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Annie to Wow Audiences Again

Cast members playing orphans in the LOGON production of “Annie”

The sun'll come out tomorrow
So ya gotta hang on 'til tomorrow
Come what may
Tomorrow! Tomorrow, I love you, tomorrow!
You're always a day away!

Little Orphan Annie's anthem of dogged optimism has touched a chord with audiences ever since its Tony-winning 1977 Broadway debut. The musical is about a plucky little girl who runs away from a dreary New York City orphanage in search of her long-absent parents, is taken in by the ultra rich industrialist Oliver "Daddy" Warbucks, and winds up inspiring the newly-elected President Franklin D. Roosevelt to turn the country around.

The hugely popular musical, with music by Charles Strouse, book by Thomas Meehan and lyrics by Martin Charnin, has spawned numerous revivals, national and international tours and three movies.

The show is set in Depression-era New York City of the early 1930s. One of the scenes is of the Hooverville shantytown whose homeless, jobless residents sing a sarcastic song to the outgoing President:

We'd like to thank you Herbert Hoover
For really showing us the way
We'd like to thank you Herbert Hoover
You made us what we are today!

Until the current Broadway hit, Hamilton, came along, Annie may have been the only musical to celebrate long-dead government officials in song.

Although Annie is rightly considered a "family show", it has considerable depth. Interviewed during the show's first six-year run, author Meehan said he had conceived of the original comic book character as someone who "in the musical could become a metaphorical figure who stood for innate decency, courage and optimism in the face of hard times, pessimism and despair".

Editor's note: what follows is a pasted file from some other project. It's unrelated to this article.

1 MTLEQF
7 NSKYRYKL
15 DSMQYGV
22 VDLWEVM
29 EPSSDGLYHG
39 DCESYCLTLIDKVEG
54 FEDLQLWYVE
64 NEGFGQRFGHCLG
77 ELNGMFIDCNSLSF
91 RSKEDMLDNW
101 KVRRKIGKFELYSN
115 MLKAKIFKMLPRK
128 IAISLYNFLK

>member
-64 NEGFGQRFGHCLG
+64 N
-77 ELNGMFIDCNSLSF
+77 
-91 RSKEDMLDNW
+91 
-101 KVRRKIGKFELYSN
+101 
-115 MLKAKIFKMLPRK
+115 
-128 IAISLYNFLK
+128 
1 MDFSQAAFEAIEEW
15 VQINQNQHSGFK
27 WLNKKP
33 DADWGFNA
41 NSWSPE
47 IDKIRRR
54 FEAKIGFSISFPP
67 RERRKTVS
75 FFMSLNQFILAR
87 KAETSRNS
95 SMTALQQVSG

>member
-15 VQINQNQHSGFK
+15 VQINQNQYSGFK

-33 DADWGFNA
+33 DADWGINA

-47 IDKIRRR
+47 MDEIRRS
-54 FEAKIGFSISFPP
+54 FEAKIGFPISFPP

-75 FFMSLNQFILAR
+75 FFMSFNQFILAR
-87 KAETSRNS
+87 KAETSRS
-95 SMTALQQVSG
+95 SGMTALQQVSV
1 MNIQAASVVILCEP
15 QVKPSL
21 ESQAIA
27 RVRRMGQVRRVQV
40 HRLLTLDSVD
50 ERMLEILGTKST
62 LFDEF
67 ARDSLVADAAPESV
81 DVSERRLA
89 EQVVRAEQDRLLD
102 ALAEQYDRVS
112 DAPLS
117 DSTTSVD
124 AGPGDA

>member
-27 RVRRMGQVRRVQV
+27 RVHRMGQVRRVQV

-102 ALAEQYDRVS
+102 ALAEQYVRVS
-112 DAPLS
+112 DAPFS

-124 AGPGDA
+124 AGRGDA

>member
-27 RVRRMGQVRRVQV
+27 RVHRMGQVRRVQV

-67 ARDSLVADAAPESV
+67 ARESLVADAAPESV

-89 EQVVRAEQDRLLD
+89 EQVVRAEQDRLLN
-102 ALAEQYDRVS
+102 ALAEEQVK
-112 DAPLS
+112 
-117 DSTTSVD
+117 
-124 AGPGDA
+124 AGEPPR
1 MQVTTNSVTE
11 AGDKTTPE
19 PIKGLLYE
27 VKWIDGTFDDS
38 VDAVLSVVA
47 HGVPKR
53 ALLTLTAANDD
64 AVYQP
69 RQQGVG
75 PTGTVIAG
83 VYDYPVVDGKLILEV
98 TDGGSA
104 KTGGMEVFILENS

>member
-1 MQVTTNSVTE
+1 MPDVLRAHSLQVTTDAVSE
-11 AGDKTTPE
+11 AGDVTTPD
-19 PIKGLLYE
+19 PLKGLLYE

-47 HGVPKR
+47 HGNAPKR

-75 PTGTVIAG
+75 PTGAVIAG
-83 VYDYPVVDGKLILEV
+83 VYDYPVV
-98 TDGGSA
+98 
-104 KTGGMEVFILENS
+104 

Each time the show has been revived, reviewers tend to relate to Annie as a sort of political allegory, somehow reflecting the current social/political reality, inevitably referencing the connection between wealth and power.

For its production of Annie, LOGON has recruited a dozen young children, bringing a certain happy chaos to rehearsals. This can be a challenge.

Rosa Howden, the veteran director and choreographer, has returned to LOGON this year (her husband Stephen Howden plays Warbucks in the show.) Both Rosa and director Yaacov Amsellem have many years' experience working with children on stage. "I love working with children; I don't treat them in rehearsals any differently than I treat adults," states Rosa. "They must be disciplined, but the great thing about kids is that they're not afraid to try new things or to appear silly. They're very open."

This year LOGON is celebrating its ithirty-sixth anniversary, making it the oldest existing English language theater group in Israel. Founded in 1981 in Omer, near Beersheba, the group, which draws participants from the south of the country, performed mostly Gilbert & Sullivan operettas for its first fourteen years. Deciding it had exhausted the G&S repertoire (and perhaps its audience), LOGON began producing Broadway musicals, which the company now stages every year in performances throughout the country.

LOGON is the only English-language theater group whose ticket sales support local charitable organizations like ESRA.

As the song says, tomorrow continues to be exactly one day away, so get your tickets from ESRA for Annie in Raanana, February 26 (09 748 2957) and in Modiin, March 5 (054 420 8550).

LOGON is also performing in Beersheva, Nesher, Jerusalem, Rehovot, Tel Aviv and Netanya. Information about performances and dates at:, LOGON ticket hotline 08 641 4081 



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